The car’s last MOT expired in September 2018. As an historic vehicle it is not required to have one but owners are still responsible for ensuring it is kept in a roadworthy condition.

The current owner got his local garage to fetch it out of storage last month and go through the car, checking and replacing parts as required to MOT standards. A total of £1,800 was spent to ensure its roadworthiness.

The history file includes numerous expired MOT reports which validate the slow progression of mileage, and several invoices for servicing and repair. It also has its original Triumph TR6 handbook and “Passport to Service” booklet. The latter carrying the stamp of Henly’s of Coventry for its PDI and a pre-stamped free 1000-mile service offer - which presumably wasn’t valid 25 years later when the car would have reached that milestone!

Significant work on the car in recent ownership includes:

Sep 2017 - full waxoyl, brake master cylinder, wheel refurb - Simpy Project Shop, Oxfordshire

Sep 2017 - service, front brake discs, callipers and pads - DS Automotives, Aylesbury

May 2022 - health check Village Garage, East Grinstead

What We Think

It’s not often you get to buy a 48 year old car that is barely run in, let alone a relatively affordable model that was both plentiful and sought after when new. This example wants for nothing - just someone to resist the urge to drive it too often.

Spend some time to scrutinise the detailed photos in the gallery, look hard for anything that isn’t as it should be. There won’t be much of a list when you’ve finished but if there is anything you’d like to clarify, use the Contact Seller option to ask a question.

We think this ultra-low mileage and very original TR6 in great condition will sell for between £50,000 and £60,000. That’s strong money but where can you find another like it? This one will doubtless find its way into a collection to be admired but used only sparingly for the odd car show.

With usable everyday TR6s selling for £10-20k, you’ve got to be a special kind of enthusiast to part with three to four times as much cash for one that you can’t afford to drive. But thank goodness such people exist to help preserve and care for our motoring heritage in the way that this TR6’s successive custodians have done.

Viewing is always encouraged, and this particular car is located with us at The Market HQ near Abingdon; we are open weekdays 9am-5pm, to arrange an appointment please use the Contact Seller button at the top of the listing. Feel free to ask any questions or make observations in the comments section below, or try our ‘Frequently Asked Questions.’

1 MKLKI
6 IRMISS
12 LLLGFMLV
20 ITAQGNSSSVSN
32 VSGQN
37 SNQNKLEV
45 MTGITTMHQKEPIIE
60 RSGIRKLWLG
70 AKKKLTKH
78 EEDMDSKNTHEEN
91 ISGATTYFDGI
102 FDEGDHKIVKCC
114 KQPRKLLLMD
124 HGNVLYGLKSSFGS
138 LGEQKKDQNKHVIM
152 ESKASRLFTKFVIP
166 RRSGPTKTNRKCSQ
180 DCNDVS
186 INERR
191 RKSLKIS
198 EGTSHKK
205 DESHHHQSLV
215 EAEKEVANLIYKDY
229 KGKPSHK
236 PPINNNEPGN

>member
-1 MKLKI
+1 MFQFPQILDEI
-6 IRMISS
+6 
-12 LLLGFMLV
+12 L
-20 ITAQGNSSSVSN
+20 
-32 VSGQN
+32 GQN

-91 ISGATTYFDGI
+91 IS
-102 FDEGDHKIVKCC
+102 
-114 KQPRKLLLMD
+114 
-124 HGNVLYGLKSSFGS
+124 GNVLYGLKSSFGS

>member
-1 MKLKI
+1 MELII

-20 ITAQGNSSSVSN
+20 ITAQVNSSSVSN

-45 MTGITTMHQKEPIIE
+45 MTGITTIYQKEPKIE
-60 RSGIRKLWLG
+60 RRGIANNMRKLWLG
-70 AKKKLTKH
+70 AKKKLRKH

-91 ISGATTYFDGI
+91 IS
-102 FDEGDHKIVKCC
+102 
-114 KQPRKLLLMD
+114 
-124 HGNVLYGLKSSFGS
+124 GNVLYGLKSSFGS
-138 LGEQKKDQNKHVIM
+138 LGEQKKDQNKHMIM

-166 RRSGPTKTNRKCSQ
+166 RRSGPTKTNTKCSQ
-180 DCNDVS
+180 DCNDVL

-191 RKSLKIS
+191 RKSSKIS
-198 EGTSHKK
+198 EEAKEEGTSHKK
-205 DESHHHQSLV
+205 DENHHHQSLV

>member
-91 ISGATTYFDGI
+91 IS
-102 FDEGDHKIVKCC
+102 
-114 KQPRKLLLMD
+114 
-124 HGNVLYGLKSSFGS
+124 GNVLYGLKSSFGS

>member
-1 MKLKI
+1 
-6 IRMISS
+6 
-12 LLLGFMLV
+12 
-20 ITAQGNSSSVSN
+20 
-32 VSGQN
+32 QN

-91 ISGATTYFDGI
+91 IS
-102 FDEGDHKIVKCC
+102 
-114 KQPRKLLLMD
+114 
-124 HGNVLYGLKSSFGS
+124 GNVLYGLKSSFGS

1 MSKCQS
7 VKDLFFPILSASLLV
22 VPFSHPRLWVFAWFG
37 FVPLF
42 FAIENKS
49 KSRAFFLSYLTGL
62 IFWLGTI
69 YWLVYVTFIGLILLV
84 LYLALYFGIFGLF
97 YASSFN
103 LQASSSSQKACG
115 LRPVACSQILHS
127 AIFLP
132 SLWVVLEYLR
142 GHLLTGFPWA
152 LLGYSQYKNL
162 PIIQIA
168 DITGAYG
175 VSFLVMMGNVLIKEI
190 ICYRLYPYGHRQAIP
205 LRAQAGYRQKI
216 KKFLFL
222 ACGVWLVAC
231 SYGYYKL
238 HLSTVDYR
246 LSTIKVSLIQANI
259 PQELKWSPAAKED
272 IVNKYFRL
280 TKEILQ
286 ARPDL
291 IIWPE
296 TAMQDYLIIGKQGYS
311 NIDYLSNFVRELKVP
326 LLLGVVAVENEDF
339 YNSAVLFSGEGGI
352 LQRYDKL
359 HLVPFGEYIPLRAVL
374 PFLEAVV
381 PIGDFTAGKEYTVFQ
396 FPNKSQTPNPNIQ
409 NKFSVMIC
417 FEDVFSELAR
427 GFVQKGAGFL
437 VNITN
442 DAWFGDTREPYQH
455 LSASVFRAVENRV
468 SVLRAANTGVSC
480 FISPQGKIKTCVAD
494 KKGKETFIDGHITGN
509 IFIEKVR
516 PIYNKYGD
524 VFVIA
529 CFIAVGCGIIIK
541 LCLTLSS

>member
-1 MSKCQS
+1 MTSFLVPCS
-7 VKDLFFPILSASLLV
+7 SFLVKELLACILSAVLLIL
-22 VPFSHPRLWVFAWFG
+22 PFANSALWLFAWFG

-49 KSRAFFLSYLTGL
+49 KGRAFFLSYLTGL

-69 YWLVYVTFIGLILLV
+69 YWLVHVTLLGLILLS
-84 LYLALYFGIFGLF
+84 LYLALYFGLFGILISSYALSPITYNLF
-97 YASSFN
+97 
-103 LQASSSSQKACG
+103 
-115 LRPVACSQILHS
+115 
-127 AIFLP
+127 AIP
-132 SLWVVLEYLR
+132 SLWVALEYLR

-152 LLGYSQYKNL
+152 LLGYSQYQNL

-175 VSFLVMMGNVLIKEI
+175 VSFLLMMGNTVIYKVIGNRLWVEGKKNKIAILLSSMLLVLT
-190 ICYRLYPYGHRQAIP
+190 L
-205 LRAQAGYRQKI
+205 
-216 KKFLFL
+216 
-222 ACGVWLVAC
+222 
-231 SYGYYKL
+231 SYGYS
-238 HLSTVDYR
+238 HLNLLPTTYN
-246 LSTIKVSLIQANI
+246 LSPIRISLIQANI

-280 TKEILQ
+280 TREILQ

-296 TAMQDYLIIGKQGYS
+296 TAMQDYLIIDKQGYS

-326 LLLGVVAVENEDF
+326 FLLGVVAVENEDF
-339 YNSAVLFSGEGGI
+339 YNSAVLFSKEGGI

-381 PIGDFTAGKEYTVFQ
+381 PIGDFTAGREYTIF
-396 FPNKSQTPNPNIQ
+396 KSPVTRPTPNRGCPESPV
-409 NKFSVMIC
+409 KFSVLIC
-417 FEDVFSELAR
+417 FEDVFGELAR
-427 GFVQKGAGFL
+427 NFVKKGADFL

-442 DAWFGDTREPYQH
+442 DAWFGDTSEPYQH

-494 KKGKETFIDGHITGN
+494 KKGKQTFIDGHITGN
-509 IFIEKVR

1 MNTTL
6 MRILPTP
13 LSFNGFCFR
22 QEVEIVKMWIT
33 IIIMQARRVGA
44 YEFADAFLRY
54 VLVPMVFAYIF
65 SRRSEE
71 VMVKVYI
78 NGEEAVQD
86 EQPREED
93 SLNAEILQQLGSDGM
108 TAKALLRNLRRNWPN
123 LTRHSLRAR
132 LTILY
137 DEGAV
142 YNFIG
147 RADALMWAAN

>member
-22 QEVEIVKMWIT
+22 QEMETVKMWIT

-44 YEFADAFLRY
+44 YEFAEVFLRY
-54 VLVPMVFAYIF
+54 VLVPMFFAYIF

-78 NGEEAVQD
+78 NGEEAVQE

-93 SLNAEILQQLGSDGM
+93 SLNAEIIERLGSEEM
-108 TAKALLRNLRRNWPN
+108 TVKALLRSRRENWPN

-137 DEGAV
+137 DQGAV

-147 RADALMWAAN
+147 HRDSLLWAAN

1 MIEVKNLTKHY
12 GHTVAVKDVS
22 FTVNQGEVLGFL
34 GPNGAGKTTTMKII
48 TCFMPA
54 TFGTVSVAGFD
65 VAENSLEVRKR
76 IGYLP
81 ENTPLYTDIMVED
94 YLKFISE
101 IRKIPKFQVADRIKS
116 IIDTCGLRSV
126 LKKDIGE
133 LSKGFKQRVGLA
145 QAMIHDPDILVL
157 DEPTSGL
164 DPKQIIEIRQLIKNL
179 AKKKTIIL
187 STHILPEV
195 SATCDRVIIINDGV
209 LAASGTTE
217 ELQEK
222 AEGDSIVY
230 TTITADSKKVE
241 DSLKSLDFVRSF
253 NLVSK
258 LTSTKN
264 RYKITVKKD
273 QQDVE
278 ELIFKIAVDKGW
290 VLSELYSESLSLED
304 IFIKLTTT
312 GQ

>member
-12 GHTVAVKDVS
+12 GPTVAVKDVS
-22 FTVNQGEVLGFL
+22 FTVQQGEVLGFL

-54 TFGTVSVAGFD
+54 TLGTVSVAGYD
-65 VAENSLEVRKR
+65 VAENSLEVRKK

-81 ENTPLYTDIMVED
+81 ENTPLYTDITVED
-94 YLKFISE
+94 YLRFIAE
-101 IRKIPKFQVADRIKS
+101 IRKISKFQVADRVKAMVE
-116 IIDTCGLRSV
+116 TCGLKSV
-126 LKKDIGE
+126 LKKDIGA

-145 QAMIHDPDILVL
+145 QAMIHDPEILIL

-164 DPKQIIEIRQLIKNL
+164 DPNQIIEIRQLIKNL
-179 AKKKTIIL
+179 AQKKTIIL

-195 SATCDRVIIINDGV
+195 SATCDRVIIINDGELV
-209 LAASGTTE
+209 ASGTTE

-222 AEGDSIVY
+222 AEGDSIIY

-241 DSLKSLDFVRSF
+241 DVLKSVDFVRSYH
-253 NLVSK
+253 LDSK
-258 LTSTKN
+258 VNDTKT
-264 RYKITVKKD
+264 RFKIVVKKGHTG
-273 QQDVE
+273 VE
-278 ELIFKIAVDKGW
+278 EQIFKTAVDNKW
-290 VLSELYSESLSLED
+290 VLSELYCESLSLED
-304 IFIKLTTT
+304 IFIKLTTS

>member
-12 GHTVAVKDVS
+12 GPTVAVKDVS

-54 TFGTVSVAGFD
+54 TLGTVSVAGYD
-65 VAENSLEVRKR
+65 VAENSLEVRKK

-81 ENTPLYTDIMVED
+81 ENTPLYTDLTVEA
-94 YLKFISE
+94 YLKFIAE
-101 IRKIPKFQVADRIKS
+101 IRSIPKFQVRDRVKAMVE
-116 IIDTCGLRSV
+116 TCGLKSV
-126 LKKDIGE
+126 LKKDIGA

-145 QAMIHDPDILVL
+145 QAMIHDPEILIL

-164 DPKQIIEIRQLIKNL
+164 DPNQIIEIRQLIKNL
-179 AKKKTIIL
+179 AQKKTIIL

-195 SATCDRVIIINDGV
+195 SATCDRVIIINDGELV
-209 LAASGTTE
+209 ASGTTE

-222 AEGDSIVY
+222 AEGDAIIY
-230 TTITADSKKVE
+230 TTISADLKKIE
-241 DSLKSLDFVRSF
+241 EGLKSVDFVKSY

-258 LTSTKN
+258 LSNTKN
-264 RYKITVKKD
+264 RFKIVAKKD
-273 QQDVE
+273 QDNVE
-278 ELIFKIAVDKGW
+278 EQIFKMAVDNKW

If needed, Footman James classic car insurance and Classic Concierge offer storage options plus we have a list of contacts who can help with transport and shipping.  

BORING, but IMPORTANT: Please note that whilst we at The Market always aim to offer the most descriptive and transparent auction listings available, we cannot claim they are perfect analyses of any of the vehicles for sale. We offer far greater opportunity for bidders to view, or arrange inspections for each vehicle thoroughly prior to bidding than traditional auctions, and we never stop encouraging bidders to take advantage of this. We do take a good look at those vehicles which are delivered to our premises for sale, but this only results in our unbiased personal observations, not those of a qualified inspector or other professional, or the result of a long test drive.

Also, localised paint repairs are common with collectable and classic cars and if they have been professionally carried out then they may be impossible to detect, even if we see the car in person. So, unless we state otherwise, please assume that any vehicle could have had remedial bodywork at some point in its life.

Additionally, please note that most of the videos on our site have been recorded using simple cameras which often result in 'average' sound quality; in particular, engines and exhausts notes can sound a little different to how they are in reality.

Please note that this is sold as seen and that, as is normal for used goods bought at auction, return policy does not apply. See our FAQs for more info, and feel free to inspect any vehicle as much as you wish.

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  • Location: The Market HQ, Abingdon, United Kingdom
  • Seller Type: Private
  • Odometer Reading: 2,950
  • Chassis Number: N/ASVK
  • Engine: 2500
  • Gearbox: manual
  • Steering position: RHD
  • Colour: White
  • Interior: Black Vinyl
  • Estimated Price: £50,000 - £60,000